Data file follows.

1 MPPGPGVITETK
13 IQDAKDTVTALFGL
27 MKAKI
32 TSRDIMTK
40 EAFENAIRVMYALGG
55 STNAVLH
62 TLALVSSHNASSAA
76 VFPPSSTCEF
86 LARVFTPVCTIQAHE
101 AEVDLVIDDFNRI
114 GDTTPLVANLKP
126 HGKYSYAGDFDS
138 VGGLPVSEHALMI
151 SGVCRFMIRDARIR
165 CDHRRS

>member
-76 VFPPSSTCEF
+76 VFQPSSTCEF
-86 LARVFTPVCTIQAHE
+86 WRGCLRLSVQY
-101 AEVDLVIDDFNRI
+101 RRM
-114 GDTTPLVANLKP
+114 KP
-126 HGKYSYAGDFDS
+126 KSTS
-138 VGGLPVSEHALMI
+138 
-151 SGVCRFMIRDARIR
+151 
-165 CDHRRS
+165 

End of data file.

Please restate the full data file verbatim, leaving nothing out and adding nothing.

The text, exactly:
1 MPPGPGVITETK
13 IQDAKDTVTALFGL
27 MKAKI
32 TSRDIMTK
40 EAFENAIRVMYALGG
55 STNAVLH
62 TLALVSSHNASSAA
76 VFPPSSTCEF
86 LARVFTPVCTIQAHE
101 AEVDLVIDDFNRI
114 GDTTPLVANLKP
126 HGKYSYAGDFDS
138 VGGLPVSEHALMI
151 SGVCRFMIRDARIR
165 CDHRRS

>member
-76 VFPPSSTCEF
+76 VFQPSSTCEF
-86 LARVFTPVCTIQAHE
+86 WRGCLRLSVQY
-101 AEVDLVIDDFNRI
+101 RRM
-114 GDTTPLVANLKP
+114 KP
-126 HGKYSYAGDFDS
+126 KSTS
-138 VGGLPVSEHALMI
+138 
-151 SGVCRFMIRDARIR
+151 
-165 CDHRRS
+165 